:: I breastfed both of my boys until they were a year old. I was purposeful in weaning them when I did.

And…the hardest and most unexpected decision of them all…

:: I made the choice to sacrifice my ability to earn my own money so I could enjoy and be my child’s FIRST teacher and caregiver in the early years. I had no idea how long I could do this, economically and mentally speaking (it takes a lot of zeros, neurons and cojones!), but that was the path I took thanks to the book Creating A Life.

Did I make any of the aforementioned decisions so I could be considered “Mom enough”?

Hell no! I’m a mother regardless of the details and experience. I’ve got the two kids to prove it.

I made all of those choices, because they suited me.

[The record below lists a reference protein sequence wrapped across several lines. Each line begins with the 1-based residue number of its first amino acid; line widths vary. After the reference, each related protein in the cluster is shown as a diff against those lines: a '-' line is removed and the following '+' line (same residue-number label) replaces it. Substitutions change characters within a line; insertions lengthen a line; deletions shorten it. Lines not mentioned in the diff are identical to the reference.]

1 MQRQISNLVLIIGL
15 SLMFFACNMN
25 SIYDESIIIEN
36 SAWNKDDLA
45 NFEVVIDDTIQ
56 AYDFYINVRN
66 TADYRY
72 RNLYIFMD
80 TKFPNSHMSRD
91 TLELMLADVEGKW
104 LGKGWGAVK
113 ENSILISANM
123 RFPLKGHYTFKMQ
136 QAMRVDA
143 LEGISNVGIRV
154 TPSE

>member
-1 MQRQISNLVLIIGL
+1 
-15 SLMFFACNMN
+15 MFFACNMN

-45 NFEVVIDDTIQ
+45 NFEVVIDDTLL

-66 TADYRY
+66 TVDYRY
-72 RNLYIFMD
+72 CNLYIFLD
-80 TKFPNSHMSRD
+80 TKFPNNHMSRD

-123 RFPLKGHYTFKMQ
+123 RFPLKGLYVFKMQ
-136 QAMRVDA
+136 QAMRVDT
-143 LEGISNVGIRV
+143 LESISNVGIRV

I did not choose to have my children au naturel in the delivery room so I could have bragging rights at mommy playgroups.

After awhile, it started to get under my skin when I’d be asked, “So, did you have your kid’s naturally or c-section?”
What does it matter, they’re here aren’t they? They’re healthy, aren’t they? But I know…I know, it was probably just an innocent question, but over time, it just felt like a way for women to size one another up and I don’t like being sized up…no one does.

Natural Childbirth

Why I had my kids naturally…

1) Two of my close friends did it, so I thought, why can’t I?

2) My body was made for having babies, so I chose to trust in its ability to…have a baby.


I nursed my sons, because that is what my breasts are naturally made to do. Simple.